The lessons for this segment of the intermediate crazy quilt course (ICQC) involve working monograms in a few different styles. The first task is using embroidery. I wanted to challenge myself, of course, so I didn’t just use basic stitches. There is nothing fancy here, but it was a good practice for techniques I have only barely tried before.
To make the letter, I used some twine/cord and couched it using the satin stitch. The other rarely-used-by-me technique I employed was putting a felt disk underneath the large flower to pop it up a bit.
If you are wondering why “M”, well, once I saw this style (Kathy calls it Sun Daisy), the M looked like it had little cat ears so I immediately thought of Maya. Because of the cord and my skill level, mine doesn’t have the pointy look of ears as much, but I still like how it turned out!
And I can’t do one cat without the other, so you’ll definitely see an S coming up ?
The title of this post claims you’ll see wisteria, but in truth, I converted this task to a grapevine because I’ve never seen wisteria in person (though it is all over my dream house grounds!) but my gramma and grampa had a small vineyard. The premise is still the same: use an unconventional fiber as the main trunk and go from there.
I chose some twine, and only after the fact did I feel like I should have dyed it darker to stand out better against this fabric. Live and learn! I used a silver cord to replicate the wire that stabilized the grapevine. My gramma gave me a roll of starched fabric – I am not sure if it is meant to be binding or meant to be ties; it tears easily and she uses it all the time and I am sure it was used on the grapes so I cut little strips from it to tie up the grapes and tacked them down with a little stitch. Beads stand in as grape clusters, and I used the stumpwork wire technique for their leaves. I used some wire also for shaping some vines – a technique I wanted to try (probably inspired mostly by Salley Mavor) and I must say, it went so much faster than I expected it would! I stitched some leaves and vines to add more greenery (and it could probably use much more). It is all grounded by some rock beads and stitching (again, needs more). I think when I add more embellishments, the ground will come together more.
Because this motif takes over the whole block, I think I will have to place it centrally on the entire quilt. Time will tell – can’t wait to see it continue to develop! :D
I am part of the Embroiderer’s Guild of America (EGA) through a local chapter, and I recently came across a little hedgehog-on-a-log piece that Terry Vanderslice designed as an introduction to raised embroidery (also known as stumpwork). I knew I wanted to try it for two reasons: 1) practice with bullion knots and 2) how to turn a bead into an apple! I was all set to try it out, but I wanted to see other variations just for ideas; I came across Margaret’s version over at The Sharp Needler. After studying it, I had the courage to change up this design, too. So instead of a hedgehog, which I have never seen out in the wild, I attempted a possum (or, for you people that are sticklers for mainstream spelling, an opossum). Practice on bullion knots will just have to wait another day.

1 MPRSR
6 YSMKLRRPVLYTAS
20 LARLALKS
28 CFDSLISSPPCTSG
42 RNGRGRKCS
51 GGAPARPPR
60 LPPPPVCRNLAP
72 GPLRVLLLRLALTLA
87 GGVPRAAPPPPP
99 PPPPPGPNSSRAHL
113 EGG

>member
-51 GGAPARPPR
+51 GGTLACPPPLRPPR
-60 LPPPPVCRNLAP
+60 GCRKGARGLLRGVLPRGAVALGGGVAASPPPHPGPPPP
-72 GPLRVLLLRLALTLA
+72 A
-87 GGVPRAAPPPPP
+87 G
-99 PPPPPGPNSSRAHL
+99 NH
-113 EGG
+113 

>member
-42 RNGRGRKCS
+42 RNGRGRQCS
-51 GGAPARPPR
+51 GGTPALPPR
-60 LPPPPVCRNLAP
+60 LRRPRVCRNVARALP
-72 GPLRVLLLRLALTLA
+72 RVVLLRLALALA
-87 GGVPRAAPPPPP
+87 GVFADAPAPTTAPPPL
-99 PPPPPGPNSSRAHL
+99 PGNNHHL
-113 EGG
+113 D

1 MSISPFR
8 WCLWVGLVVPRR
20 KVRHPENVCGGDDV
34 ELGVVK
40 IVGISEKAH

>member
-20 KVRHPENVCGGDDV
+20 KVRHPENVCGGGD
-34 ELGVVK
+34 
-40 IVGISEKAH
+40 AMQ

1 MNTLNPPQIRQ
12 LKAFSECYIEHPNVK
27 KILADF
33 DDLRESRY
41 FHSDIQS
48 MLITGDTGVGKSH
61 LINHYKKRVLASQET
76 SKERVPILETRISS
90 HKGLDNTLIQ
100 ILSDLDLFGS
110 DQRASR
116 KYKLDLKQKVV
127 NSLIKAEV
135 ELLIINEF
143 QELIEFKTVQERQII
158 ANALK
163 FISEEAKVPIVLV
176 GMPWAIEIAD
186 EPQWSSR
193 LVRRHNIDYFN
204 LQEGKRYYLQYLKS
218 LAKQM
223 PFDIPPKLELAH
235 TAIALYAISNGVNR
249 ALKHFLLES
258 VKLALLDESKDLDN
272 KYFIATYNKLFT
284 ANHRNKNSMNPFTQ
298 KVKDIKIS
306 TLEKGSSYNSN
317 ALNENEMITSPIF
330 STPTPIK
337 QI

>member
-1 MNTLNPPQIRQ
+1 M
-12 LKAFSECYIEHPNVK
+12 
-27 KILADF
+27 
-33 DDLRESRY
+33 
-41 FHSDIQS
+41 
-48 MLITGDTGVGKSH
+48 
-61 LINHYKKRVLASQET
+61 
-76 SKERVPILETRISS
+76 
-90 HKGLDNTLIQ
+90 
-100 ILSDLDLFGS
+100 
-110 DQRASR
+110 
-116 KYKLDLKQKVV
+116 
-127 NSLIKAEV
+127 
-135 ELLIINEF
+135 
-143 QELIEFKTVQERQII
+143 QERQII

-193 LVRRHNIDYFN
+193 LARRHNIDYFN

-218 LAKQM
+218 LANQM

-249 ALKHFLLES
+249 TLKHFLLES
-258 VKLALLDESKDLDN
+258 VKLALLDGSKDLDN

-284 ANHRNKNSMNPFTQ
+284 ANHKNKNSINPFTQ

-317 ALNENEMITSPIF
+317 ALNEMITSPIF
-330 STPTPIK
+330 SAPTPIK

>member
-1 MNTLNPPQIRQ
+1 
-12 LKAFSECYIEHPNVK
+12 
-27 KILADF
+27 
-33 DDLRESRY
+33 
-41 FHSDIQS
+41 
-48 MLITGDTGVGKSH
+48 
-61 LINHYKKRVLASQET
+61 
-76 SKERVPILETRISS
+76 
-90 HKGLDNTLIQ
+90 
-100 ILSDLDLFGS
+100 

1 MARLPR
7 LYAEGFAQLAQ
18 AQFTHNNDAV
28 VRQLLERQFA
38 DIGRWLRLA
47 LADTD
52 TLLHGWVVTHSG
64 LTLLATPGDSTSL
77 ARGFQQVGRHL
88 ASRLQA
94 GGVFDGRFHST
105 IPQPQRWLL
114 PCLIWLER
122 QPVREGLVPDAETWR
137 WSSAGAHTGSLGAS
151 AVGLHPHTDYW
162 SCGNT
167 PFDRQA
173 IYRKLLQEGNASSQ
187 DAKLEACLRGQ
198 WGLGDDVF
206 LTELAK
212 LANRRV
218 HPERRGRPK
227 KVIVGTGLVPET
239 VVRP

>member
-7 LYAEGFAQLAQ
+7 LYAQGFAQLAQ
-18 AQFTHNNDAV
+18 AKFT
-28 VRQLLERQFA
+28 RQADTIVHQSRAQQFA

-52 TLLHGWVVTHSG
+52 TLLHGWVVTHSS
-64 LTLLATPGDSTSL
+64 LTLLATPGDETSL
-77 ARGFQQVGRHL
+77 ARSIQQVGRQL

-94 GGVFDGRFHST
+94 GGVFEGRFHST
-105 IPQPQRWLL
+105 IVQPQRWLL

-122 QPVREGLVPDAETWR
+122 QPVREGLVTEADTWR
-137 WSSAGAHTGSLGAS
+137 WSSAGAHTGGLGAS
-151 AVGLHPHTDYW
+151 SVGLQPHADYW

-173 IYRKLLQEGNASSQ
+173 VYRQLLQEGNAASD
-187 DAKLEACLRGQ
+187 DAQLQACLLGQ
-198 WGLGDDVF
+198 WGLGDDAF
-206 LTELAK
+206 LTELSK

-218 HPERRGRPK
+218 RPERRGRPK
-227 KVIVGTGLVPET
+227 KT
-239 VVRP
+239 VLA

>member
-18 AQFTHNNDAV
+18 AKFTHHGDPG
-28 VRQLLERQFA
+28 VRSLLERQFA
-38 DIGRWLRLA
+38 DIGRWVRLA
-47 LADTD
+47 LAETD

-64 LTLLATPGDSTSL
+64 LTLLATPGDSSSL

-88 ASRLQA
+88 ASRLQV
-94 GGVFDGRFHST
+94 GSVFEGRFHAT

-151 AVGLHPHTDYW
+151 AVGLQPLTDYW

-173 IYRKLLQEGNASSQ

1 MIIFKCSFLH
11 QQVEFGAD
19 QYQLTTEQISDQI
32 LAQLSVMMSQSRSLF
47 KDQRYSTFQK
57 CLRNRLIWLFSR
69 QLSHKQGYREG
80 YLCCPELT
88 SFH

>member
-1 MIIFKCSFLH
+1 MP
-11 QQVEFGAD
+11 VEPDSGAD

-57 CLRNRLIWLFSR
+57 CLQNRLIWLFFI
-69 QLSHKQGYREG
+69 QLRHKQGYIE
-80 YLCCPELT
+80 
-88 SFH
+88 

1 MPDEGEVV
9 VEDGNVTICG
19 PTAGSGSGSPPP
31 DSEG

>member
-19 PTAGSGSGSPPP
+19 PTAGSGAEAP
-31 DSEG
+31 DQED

When I was a teenager, my cousin and I found a baby possum and I nursed it back to health. Its mother had been hit by a car and she and the other babies were all dead. My little guy/gal was so teeny that its eyes weren’t even open yet. Back then, the humane society and the local zoo were the only consultants for wild animal rescue, and neither had any advice on what to do. My mom knew someone who had rescued a possum using honey water, so I fed it with an eye dropper. Eventually it opened its eyes and grew enough strength to actually hang from my finger with its tail! My dog let it hang on to him as he walked around, too. It slept in my popple, in a birdcage when I had school to attend. Until one day I came home and it had passed away :( Rest in peace, Baby Speedbump. (And rest in peace, Marbles, the best dog I could ever have had.)
Anyway, as far as this motif, I think I will change it a little more before the end. For one, I don’t like how the eyes turned out. I also need to lighten the coat up a bit, and add more ground maybe to really settle it all together (Margaret’s just looks stunning!). But the bead apple? Super easy. And I got back into using wire to shape leaves (which warmed me up to a more ambitious piece to be seen next time!).